There is a double page spread on exactly this topic: ‘Confessions of a Hollywood Fortune Teller’. It’s quite clearly a gossip column under another name, and yet again, I take my metaphorical hat off to the cunning and crafty imagineers who created the content for Betty’s. They knew how to get people’s attention. If I could only bottle that stuff…

We start with a section about a girl called Ruby. You’ve never heard of her, right? Me either. Her name was Ruby Keeler. The article goes on to say ‘It’s hard to imagine a lovely talented girl accepting stardom reluctantly and being doubtful about it, isn’t it?’ (as if we’d know) and then, ‘She had come to Hollywood not as a star but as a star’s wife. That was all Ruby wanted to be. She was completely happy just to be Mrs Al Jolson.’ Oh ok, now I’m interested. But I’m a bit of a cynic and I couldn’t help laughing when I read: ‘She had never quite got over the thrill of realising that anyone so famous and splendid as Al could have wanted her–a night-club and vaudeville dancer. ‘I think you’re marvellous,’ he told her.’

Aww bless. Lifestyles of the rich and famous.

Are you a lonely, single night-club and vaudeville dancer? You too could meet someone famous and splendid who will admire you and call you marvellous for no reason other than that you’re young, blonde, beautiful, and can dance and sing. Just write in to Betty’s Paper and you might win a lovely undie set. We promise not to use your real name and address unless you win. Or are featured in our loveliest readers competition.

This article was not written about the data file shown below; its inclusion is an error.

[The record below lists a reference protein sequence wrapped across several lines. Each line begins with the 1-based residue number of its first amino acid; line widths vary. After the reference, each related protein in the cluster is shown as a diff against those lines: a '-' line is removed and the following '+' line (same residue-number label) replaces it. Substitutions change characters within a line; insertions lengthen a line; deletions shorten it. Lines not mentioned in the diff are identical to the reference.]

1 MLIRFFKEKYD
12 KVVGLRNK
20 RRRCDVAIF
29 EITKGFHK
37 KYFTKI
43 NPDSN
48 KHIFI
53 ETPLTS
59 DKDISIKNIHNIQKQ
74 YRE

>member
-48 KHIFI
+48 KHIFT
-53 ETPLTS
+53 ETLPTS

Seriously, I hope they were happy.

The bit about Ruby ends with, ‘Ruby became a star–rather reluctantly–and although she’s a bigger star than Al these days, I’m thankful to say that it hasn’t spoilt her married happiness in the least.’

(naughty snigger: a comment later on: ‘I sometimes think that Dick is out of place in Hollywood.’)

Another feature in very much the same vein is ‘Untold Love Stories of The Stars’ – the byline says, ‘Intimate Gossip About Hollywood’s secret romances’. Not any more. Secret, that is. they talk about Joan Crawford, June Clyde, and of course, Ginger Rogers, Hollywood’s sweetheart.

”When I marry Lew, I’ll have to learn how to cook,’ Ginger said seriously.’ (Lew Ayres – yes I’ve never heard of him either. Soz Lew.) The caption to the photos of them (two separate ones – obviously Betty’s Paper’s Authority on Hollywood didn’t get close enough for a pic of them together) says ‘Ginger Rogers and Lew Ayres are married now, but kept the gossipers guessing for nearly eighteen months!’ They should have called in the person who did the Fortune Teller of Hollywood article.